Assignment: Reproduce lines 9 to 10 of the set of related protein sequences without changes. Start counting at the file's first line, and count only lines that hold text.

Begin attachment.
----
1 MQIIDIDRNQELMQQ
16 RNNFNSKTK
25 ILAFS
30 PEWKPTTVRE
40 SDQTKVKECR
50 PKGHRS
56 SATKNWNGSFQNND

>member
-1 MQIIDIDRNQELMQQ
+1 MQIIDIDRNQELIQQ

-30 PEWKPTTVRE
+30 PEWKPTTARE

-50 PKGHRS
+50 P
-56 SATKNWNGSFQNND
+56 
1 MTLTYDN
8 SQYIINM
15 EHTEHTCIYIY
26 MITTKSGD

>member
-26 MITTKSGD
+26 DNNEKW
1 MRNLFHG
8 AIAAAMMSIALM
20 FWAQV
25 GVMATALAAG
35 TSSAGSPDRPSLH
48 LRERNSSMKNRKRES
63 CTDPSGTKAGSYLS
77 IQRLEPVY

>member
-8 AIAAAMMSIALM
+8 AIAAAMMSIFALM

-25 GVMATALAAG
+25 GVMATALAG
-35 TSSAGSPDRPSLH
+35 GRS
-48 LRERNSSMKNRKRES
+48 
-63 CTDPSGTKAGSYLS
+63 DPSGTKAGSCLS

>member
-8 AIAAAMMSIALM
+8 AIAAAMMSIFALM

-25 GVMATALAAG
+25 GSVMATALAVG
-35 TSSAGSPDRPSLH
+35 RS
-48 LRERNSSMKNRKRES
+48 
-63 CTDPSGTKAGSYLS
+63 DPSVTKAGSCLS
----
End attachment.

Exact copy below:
-1 MQIIDIDRNQELMQQ
+1 MQIIDIDRNQELIQQ